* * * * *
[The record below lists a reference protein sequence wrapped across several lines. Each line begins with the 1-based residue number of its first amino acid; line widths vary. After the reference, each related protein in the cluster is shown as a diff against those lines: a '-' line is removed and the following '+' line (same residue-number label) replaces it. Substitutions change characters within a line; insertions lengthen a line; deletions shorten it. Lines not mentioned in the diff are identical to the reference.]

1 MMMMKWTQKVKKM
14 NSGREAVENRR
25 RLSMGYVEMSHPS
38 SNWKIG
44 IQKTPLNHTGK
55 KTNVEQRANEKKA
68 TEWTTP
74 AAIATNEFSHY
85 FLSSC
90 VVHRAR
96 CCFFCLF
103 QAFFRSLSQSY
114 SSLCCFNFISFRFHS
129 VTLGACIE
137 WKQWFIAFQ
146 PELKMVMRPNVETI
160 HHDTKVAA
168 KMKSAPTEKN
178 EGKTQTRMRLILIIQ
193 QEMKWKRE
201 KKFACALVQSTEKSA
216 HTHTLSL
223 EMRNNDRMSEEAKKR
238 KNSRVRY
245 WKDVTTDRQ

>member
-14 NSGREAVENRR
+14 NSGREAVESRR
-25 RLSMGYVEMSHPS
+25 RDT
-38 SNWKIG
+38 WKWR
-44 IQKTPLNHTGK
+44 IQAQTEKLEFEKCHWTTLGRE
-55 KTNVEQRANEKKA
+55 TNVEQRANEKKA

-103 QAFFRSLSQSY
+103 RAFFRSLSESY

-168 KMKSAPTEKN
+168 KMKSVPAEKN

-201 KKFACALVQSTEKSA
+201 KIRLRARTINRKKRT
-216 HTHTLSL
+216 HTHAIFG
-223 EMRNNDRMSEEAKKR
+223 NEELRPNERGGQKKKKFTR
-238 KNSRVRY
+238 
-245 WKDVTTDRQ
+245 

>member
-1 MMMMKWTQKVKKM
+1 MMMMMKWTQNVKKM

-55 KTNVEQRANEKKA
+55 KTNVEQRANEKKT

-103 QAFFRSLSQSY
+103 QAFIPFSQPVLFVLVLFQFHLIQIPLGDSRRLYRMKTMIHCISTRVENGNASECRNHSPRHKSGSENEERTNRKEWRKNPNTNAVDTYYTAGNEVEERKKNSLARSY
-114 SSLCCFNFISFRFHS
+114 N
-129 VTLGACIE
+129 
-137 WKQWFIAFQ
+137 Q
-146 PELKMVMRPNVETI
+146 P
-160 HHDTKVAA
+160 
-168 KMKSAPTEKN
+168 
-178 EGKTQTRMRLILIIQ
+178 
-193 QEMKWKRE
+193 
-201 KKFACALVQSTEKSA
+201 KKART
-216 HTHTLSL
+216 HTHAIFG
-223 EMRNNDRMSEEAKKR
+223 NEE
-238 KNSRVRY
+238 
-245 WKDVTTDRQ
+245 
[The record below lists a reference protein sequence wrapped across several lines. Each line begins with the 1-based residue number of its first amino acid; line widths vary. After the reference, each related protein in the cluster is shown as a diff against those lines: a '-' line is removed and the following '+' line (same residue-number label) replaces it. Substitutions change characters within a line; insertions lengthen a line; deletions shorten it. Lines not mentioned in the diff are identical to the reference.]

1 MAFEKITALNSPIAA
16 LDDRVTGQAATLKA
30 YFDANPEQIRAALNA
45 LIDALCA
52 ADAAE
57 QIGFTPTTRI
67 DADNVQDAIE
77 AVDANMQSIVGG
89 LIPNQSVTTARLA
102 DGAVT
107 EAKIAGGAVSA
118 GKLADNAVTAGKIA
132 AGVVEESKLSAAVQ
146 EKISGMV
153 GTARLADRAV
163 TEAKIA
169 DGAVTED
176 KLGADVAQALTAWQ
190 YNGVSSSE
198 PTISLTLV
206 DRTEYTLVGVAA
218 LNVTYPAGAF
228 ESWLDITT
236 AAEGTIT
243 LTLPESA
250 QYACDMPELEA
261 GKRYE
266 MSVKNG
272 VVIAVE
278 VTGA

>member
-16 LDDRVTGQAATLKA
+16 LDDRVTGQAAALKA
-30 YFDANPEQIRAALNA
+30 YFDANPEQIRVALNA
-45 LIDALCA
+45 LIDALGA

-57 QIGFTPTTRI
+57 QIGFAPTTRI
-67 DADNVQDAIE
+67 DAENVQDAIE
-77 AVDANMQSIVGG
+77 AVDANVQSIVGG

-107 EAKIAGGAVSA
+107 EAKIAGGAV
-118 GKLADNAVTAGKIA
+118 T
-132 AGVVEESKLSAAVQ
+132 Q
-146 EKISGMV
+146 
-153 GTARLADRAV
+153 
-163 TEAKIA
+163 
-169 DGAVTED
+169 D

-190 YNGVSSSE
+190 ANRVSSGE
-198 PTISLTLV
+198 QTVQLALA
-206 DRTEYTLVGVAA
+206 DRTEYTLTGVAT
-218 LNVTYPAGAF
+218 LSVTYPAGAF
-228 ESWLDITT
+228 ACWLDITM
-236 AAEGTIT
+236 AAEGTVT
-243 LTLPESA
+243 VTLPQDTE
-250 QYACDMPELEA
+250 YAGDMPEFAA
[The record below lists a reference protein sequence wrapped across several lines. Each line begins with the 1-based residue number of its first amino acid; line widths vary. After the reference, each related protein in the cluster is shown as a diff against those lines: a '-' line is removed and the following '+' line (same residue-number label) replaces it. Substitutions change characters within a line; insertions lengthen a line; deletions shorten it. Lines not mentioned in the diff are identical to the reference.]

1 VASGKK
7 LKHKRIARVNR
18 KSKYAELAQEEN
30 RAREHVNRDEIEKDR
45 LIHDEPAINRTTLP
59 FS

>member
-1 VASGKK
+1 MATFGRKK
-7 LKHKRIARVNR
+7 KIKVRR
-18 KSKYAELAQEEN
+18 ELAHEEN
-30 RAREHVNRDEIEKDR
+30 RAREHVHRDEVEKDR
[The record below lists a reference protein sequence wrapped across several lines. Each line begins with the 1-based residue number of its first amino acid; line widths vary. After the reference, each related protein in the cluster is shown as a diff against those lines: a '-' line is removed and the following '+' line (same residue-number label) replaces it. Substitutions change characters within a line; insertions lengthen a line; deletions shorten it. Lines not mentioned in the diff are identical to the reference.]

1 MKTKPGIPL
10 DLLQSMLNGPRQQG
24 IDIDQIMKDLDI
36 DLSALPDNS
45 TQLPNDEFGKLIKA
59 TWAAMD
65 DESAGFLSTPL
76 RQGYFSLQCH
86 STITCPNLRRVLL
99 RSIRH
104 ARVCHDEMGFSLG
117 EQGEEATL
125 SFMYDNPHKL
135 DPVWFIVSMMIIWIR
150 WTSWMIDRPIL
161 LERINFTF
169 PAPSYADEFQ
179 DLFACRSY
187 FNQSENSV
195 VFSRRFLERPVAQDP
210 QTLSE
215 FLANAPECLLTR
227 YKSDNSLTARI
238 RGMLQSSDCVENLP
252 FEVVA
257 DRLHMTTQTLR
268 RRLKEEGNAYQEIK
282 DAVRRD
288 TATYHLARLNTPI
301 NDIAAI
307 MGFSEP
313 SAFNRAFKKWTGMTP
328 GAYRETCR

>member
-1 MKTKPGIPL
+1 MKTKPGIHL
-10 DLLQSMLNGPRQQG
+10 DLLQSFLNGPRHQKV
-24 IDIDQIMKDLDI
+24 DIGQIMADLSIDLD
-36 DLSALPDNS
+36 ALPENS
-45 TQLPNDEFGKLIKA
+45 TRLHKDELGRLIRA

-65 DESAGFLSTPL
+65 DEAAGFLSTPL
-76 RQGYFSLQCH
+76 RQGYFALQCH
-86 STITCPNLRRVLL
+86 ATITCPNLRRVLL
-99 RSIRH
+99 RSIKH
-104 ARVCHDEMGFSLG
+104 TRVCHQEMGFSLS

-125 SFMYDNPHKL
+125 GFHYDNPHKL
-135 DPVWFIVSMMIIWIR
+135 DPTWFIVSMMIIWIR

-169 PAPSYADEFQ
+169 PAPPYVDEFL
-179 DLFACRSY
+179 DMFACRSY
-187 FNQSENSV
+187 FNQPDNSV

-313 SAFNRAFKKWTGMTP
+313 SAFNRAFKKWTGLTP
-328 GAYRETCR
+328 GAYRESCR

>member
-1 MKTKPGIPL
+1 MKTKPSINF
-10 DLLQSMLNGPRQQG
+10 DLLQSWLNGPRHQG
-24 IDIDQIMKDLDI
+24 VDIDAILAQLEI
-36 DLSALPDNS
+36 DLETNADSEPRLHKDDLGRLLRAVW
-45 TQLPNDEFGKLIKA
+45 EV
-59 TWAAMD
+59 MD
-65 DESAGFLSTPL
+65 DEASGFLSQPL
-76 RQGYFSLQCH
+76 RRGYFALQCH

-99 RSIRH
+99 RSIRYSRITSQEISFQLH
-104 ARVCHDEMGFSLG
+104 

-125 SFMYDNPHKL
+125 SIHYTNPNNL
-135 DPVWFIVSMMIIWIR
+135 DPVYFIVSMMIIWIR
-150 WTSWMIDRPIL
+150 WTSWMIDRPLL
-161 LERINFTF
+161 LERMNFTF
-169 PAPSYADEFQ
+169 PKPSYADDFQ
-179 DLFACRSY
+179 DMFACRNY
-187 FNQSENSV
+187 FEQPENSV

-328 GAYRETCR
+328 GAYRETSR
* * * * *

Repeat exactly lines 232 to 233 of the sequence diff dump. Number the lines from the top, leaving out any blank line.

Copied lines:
-135 DPVWFIVSMMIIWIR
+135 DPTWFIVSMMIIWIR